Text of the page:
The problem with a puppy who jumps up on people and pulls during their walks is that they become grown dogs who continue to jump up on people and pull during their walks. Unlike teething, these are two “puppy behaviors” that puppies will not outgrow. In fact, this behavior typically just gets worse until it has been corrected. What is cute in a little 10-20 pound puppy is not so cute, and can actually be quite painful, coming from a 50-100 pound adult dog.

The reason I put jumping on people and pulling on leashes in the same article is because the training method is generally the same. Ignore the little culprit and reward the behavior that you want. Let’s start with jumping.

When you come home and your darling pup jumps up on you it’s because they are excited to see you. The best way to stop this behavior is to keep your entrance toned-down and take them outside immediately. It is harder to jump on a moving target that has their back turned to you.  Once outside, if they continue jumping, tell them to sit. If they sit, give them a treat as a reward or throw a ball and begin a play session for good behavior. If they do not sit, or go potty right away, cross your arms across your chest and turn away from them, ignoring them until they stop jumping. If the jumping continues, you can walk inside as long as they are in a secure backyard.          

Only pet them, reward them with a treat, or begin to play ball when they are sitting and behaving the way you want them to behave. If you give them correction instead of ignoring them, you are still giving them attention, which is what they want. So, instead of correcting them, just ignore them until you get the desired response.

As with everything, consistency is key. Therefore, when you have people come over, you will want to remain consistent in your training. One of the easiest ways to do this is to train “sit” and “stay”. In order to teach “sit”, I use treats. Put the treat over your dogs head, which makes them sit back, because they are looking at the treat. When they do sit, say “Good dog” (or boy/girl) and give them the treat. Do this several times a day. Eventually replace the treat with an ear scratch with your “Good dog” or a toy. Soon enough “Sit” & “Good dog” will be enough for your dog to sit, especially if you still reward them with a treat on occasion. The next step is to get them to sit during distractions. Practice sitting, with treats, when someone comes into the room, when the doorbell rings or someone knocks on the door.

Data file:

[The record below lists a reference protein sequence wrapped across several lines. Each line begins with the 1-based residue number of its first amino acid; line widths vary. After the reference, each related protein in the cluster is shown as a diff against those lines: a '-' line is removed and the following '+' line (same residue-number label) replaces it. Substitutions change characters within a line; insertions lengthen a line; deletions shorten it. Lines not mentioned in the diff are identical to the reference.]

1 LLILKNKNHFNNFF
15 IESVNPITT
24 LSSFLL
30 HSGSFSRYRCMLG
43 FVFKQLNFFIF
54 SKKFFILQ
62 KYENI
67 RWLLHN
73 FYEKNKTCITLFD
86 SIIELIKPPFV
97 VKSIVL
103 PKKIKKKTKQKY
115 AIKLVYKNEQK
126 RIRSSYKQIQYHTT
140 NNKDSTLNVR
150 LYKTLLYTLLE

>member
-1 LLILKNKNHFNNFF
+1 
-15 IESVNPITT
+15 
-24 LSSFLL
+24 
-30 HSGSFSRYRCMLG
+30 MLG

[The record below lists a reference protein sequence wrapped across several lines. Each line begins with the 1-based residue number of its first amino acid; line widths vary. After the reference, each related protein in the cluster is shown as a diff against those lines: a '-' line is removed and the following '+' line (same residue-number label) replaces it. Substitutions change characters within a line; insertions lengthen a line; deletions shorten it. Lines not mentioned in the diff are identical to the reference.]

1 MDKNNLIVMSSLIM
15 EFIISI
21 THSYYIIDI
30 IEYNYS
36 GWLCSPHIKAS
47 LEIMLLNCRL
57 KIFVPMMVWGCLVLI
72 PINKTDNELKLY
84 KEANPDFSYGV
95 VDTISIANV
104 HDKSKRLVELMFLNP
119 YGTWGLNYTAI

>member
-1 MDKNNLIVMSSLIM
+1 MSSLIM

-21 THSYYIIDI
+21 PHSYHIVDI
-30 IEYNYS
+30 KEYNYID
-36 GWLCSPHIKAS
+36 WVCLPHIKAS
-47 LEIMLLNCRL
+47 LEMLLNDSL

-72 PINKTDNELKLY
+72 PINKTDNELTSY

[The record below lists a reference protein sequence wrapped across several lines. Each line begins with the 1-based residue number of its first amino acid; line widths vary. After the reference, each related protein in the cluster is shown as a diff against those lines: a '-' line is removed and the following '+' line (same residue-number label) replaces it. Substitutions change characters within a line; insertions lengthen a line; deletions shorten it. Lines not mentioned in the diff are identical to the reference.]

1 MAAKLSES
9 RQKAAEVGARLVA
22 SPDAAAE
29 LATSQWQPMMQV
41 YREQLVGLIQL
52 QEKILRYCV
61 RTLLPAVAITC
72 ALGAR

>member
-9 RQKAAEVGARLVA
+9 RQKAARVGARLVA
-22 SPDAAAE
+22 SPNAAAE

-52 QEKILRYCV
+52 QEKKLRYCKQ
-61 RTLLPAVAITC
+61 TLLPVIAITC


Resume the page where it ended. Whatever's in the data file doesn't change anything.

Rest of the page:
To practice “Stay”, you put your hand in front of your dog’s face with your palm out and say “Stay”. Walk away a few feet, wait a minute, and then say “Come”, then pat your legs for them to come and get their treat. As they do well with their “stay” commands, you keep moving further away, and then eventually out of the room. Your pup can’t jump while they are sitting and staying.

When walking your dog that pulls and lunges, instead of walking beside you, the training methods are similar. Your dog is so excited to walk that they are pulling. They want to walk. When they pull, stop the walk and have them sit. When they are calm, give them a treat and begin the walk again. The first day you may not get very far on your walk, but if you are consistent, you should be able to walk further and further each day without having to stop and sit. Another method of getting a dog to stop pulling is to stop and walk in the other direction. Again, you may be doing a lot of back and forth until your pup realizes that everytime the leash gets tight because of their pulling, the walk stops and you go the other way. When distractions come along, like a squirrel, another dog, or a person, if they have been trained properly in “sit & stay”, then you shouldn’t have any problem getting them to do so until the distraction has moved on.

Every now and then you might have a special dog, like a dog with a high prey drive, that needs more training from a professional. Make sure that you are a part of that training so that you can remain consistent at home. You’d be surprised how often it is the pet parent that needs the training, even more than their precious pup.